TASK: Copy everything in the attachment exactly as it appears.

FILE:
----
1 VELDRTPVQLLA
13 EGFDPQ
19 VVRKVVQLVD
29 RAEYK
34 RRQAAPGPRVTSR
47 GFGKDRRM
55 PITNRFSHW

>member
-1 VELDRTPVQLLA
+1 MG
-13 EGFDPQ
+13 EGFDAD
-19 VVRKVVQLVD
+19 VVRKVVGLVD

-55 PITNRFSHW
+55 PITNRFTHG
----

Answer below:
1 VELDRTPVQLLA
13 EGFDPQ
19 VVRKVVQLVD
29 RAEYK
34 RRQAAPGPRVTSR
47 GFGKDRRM
55 PITNRFSHW

>member
-1 VELDRTPVQLLA
+1 MG
-13 EGFDPQ
+13 EGFDAD
-19 VVRKVVQLVD
+19 VVRKVVGLVD

-55 PITNRFSHW
+55 PITNRFTHG